Hiqa calls for ‘cohesive national testing strategy’ for Covid-19

Hiqa finds current testing method is ‘gold standard’ for detecting coronavirus

A "cohesive national testing strategy" is required to ensure Ireland is prepared to make the "best use" of emerging developments in testing for coronavirus, the health and safety watchdog has said.

The Health Information and Quality Authority (Hiqa) published a rapid health technology assessment of alternative diagnostic testing methods for detecting coronavirus, also known as Covid-19, at the request of the National Public Health Emergency Team (NPHET).

The assessment identified a wide range of diagnostic tests, both in development and already commercialised.

Hiqa found that the current test, the real-time reverse transcription polymerase chain reaction (real-time RT-PCR), remains the “gold standard” test for detecting and confirming coronavirus cases.


The assessment also found that newer RT-PCR kits have the potential to shorten turnaround times, alleviating pressure on the laboratories and facilitating faster clinical decision-making.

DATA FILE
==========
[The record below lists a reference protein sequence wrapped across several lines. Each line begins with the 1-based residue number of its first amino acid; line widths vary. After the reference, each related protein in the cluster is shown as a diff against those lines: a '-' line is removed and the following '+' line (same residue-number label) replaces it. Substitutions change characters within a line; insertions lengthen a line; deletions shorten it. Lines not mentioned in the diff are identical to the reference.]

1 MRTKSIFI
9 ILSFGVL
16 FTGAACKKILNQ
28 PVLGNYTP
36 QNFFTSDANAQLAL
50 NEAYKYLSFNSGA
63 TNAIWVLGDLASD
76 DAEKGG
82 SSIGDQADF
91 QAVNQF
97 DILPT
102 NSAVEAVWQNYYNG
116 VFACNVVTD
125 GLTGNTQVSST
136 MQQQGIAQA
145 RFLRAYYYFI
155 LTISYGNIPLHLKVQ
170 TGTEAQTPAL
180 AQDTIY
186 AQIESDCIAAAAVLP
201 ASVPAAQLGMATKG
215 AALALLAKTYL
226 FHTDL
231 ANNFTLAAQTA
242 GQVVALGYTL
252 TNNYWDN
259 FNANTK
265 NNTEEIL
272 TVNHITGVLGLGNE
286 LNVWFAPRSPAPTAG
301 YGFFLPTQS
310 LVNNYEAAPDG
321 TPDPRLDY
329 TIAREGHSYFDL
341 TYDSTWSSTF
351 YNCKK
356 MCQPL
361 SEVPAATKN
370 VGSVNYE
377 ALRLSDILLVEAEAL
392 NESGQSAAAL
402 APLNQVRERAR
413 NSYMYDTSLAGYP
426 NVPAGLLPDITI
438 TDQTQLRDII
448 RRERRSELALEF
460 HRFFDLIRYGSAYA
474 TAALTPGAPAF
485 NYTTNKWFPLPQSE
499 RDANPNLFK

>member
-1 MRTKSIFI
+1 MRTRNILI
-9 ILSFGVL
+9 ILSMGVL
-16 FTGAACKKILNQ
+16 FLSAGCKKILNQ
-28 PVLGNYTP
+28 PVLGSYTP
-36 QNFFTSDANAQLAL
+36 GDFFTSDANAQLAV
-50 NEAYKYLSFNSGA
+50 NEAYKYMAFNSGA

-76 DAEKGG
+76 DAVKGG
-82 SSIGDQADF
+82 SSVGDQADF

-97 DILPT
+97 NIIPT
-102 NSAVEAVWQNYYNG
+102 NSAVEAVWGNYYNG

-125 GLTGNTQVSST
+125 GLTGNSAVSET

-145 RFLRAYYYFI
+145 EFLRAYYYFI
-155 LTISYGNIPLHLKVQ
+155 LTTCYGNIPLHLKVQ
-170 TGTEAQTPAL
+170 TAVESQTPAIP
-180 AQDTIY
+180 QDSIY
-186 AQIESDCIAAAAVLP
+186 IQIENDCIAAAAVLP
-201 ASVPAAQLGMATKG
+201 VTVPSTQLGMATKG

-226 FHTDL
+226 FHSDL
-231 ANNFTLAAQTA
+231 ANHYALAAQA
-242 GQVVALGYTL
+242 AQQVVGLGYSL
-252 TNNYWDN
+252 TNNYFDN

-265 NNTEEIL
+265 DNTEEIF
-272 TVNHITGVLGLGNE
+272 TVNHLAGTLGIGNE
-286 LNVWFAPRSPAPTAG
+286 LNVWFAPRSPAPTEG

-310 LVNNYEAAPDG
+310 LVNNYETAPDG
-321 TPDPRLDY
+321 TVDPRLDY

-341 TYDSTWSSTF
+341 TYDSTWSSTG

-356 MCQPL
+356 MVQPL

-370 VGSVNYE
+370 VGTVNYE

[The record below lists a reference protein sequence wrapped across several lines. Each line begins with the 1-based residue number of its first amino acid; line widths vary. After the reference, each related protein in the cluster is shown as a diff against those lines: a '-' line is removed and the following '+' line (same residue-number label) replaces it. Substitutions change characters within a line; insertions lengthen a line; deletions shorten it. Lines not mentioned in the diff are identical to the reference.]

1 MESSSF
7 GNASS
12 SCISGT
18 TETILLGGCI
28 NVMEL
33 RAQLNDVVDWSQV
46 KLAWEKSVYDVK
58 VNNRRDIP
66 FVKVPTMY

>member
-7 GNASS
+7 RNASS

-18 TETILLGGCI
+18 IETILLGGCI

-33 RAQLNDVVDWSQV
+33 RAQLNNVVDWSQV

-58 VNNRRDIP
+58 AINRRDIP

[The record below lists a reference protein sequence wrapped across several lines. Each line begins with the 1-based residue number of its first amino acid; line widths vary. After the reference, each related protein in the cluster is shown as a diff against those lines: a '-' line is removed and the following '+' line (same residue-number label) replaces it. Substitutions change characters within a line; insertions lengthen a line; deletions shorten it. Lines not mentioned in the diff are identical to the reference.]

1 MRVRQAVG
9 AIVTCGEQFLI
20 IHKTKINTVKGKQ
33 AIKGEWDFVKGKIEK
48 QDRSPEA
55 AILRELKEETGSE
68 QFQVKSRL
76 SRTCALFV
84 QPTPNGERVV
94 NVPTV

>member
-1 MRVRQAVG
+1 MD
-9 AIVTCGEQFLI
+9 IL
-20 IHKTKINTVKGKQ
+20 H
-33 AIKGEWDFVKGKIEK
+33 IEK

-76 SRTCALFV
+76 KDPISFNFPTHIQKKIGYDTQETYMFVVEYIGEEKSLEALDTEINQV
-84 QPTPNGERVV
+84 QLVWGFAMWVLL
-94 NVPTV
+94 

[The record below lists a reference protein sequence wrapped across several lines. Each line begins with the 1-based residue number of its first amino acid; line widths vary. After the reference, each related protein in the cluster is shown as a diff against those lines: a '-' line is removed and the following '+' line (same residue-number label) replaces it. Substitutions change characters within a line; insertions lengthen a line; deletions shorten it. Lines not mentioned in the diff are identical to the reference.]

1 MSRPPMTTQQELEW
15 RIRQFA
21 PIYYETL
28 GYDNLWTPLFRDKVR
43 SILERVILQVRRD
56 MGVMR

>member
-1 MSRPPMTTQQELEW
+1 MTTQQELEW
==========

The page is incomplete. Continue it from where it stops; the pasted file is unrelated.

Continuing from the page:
Ongoing review

However, Hiqa added that the other diagnostic tests will need to be independently clinically validated and verified, with ongoing review as part of a comprehensive quality assurance programme, before they can be adopted as part of a national testing strategy.

Dr Máirín Ryan, Hiqa’s deputy chief executive and director of health technology assessment, said the current test is the “most clinically-effective” test available.

"Efforts are currently under way to improve turnaround times for analysis, which will expand testing capacity and allow the labs to respond to the demand for increased testing," Dr Ryan said.

“Other tests under development, including rapid antigen tests and rapid antibody tests, must be proven to be safe and effective before they can be used in clinical decision-making to ensure that both physicians and patients have confidence in the test results.”

As Covid-19 is newly identified in humans, the adequacy and duration of immunity as well as the possibility of reinfection are largely unknown.

Hiqa said that this limits the usefulness of antibody tests in identifying individuals who may be immune to the virus.


“To this end, a cohesive national testing strategy is needed to ensure the right test is undertaken in the right person, at the right time and for the right purpose. This will enable appropriate governance of Covid-19 testing, including clear criteria for the administration and reporting of tests,” Dr Ryan said.

The assessment will inform NPHET’s decision-making to “ensure that Ireland is ready to move to new or improved testing methods when they become available”, Hiqa said.

The authority said it will continue to monitor and assess the evidence of emerging diagnostic tests available for Covid-19.

Shauna Bowers

Shauna Bowers

Shauna Bowers is Health Correspondent of The Irish Times